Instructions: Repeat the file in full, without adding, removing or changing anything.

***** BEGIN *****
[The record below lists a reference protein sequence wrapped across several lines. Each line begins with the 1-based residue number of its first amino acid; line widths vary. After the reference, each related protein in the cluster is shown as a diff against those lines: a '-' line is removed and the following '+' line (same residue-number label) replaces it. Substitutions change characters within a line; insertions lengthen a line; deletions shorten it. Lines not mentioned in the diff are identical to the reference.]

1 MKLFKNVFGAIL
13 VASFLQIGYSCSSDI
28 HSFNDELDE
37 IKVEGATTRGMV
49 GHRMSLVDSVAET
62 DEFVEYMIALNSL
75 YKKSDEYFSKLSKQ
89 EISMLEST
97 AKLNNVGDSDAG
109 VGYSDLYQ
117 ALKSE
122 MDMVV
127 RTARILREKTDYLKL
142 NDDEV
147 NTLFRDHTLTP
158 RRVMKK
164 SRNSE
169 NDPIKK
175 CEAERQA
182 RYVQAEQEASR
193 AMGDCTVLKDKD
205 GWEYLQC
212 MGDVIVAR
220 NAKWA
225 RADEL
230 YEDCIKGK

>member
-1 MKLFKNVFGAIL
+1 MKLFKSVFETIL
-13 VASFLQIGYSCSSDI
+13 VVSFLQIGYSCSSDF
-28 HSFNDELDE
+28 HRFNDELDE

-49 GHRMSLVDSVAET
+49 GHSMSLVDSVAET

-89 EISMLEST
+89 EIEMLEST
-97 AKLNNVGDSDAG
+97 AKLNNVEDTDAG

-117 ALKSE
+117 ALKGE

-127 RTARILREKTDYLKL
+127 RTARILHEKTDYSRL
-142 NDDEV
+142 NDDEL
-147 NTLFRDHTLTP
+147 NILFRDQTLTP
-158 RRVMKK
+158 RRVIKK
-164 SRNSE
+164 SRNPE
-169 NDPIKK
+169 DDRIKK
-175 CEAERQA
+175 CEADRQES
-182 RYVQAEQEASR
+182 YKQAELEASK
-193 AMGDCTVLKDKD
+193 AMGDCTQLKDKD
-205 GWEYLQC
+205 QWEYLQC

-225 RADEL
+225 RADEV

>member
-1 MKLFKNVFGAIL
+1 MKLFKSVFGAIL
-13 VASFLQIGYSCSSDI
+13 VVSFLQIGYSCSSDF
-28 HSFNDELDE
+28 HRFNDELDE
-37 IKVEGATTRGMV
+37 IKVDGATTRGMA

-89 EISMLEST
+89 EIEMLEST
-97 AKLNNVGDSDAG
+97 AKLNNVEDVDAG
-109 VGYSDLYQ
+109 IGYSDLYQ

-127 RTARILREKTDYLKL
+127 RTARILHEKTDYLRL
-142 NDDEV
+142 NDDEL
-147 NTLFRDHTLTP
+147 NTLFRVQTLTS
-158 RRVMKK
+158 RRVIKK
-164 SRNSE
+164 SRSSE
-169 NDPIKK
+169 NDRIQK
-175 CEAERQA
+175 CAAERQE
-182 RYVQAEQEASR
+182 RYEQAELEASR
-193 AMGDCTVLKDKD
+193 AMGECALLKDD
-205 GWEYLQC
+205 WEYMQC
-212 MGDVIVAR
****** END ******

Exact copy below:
[The record below lists a reference protein sequence wrapped across several lines. Each line begins with the 1-based residue number of its first amino acid; line widths vary. After the reference, each related protein in the cluster is shown as a diff against those lines: a '-' line is removed and the following '+' line (same residue-number label) replaces it. Substitutions change characters within a line; insertions lengthen a line; deletions shorten it. Lines not mentioned in the diff are identical to the reference.]

1 MKLFKNVFGAIL
13 VASFLQIGYSCSSDI
28 HSFNDELDE
37 IKVEGATTRGMV
49 GHRMSLVDSVAET
62 DEFVEYMIALNSL
75 YKKSDEYFSKLSKQ
89 EISMLEST
97 AKLNNVGDSDAG
109 VGYSDLYQ
117 ALKSE
122 MDMVV
127 RTARILREKTDYLKL
142 NDDEV
147 NTLFRDHTLTP
158 RRVMKK
164 SRNSE
169 NDPIKK
175 CEAERQA
182 RYVQAEQEASR
193 AMGDCTVLKDKD
205 GWEYLQC
212 MGDVIVAR
220 NAKWA
225 RADEL
230 YEDCIKGK

>member
-1 MKLFKNVFGAIL
+1 MKLFKSVFETIL
-13 VASFLQIGYSCSSDI
+13 VVSFLQIGYSCSSDF
-28 HSFNDELDE
+28 HRFNDELDE

-49 GHRMSLVDSVAET
+49 GHSMSLVDSVAET

-89 EISMLEST
+89 EIEMLEST
-97 AKLNNVGDSDAG
+97 AKLNNVEDTDAG

-117 ALKSE
+117 ALKGE

-127 RTARILREKTDYLKL
+127 RTARILHEKTDYSRL
-142 NDDEV
+142 NDDEL
-147 NTLFRDHTLTP
+147 NILFRDQTLTP
-158 RRVMKK
+158 RRVIKK
-164 SRNSE
+164 SRNPE
-169 NDPIKK
+169 DDRIKK
-175 CEAERQA
+175 CEADRQES
-182 RYVQAEQEASR
+182 YKQAELEASK
-193 AMGDCTVLKDKD
+193 AMGDCTQLKDKD
-205 GWEYLQC
+205 QWEYLQC

-225 RADEL
+225 RADEV

>member
-1 MKLFKNVFGAIL
+1 MKLFKSVFGAIL
-13 VASFLQIGYSCSSDI
+13 VVSFLQIGYSCSSDF
-28 HSFNDELDE
+28 HRFNDELDE
-37 IKVEGATTRGMV
+37 IKVDGATTRGMA

-89 EISMLEST
+89 EIEMLEST
-97 AKLNNVGDSDAG
+97 AKLNNVEDVDAG
-109 VGYSDLYQ
+109 IGYSDLYQ

-127 RTARILREKTDYLKL
+127 RTARILHEKTDYLRL
-142 NDDEV
+142 NDDEL
-147 NTLFRDHTLTP
+147 NTLFRVQTLTS
-158 RRVMKK
+158 RRVIKK
-164 SRNSE
+164 SRSSE
-169 NDPIKK
+169 NDRIQK
-175 CEAERQA
+175 CAAERQE
-182 RYVQAEQEASR
+182 RYEQAELEASR
-193 AMGDCTVLKDKD
+193 AMGECALLKDD
-205 GWEYLQC
+205 WEYMQC
-212 MGDVIVAR